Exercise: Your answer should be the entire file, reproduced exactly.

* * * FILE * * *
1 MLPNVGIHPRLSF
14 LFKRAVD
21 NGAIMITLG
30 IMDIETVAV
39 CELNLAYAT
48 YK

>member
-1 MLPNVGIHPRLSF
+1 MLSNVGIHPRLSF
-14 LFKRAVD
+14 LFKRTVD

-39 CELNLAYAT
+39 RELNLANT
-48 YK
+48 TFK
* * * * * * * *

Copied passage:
1 MLPNVGIHPRLSF
14 LFKRAVD
21 NGAIMITLG
30 IMDIETVAV
39 CELNLAYAT
48 YK

>member
-1 MLPNVGIHPRLSF
+1 MLSNVGIHPRLSF
-14 LFKRAVD
+14 LFKRTVD

-39 CELNLAYAT
+39 RELNLANT
-48 YK
+48 TFK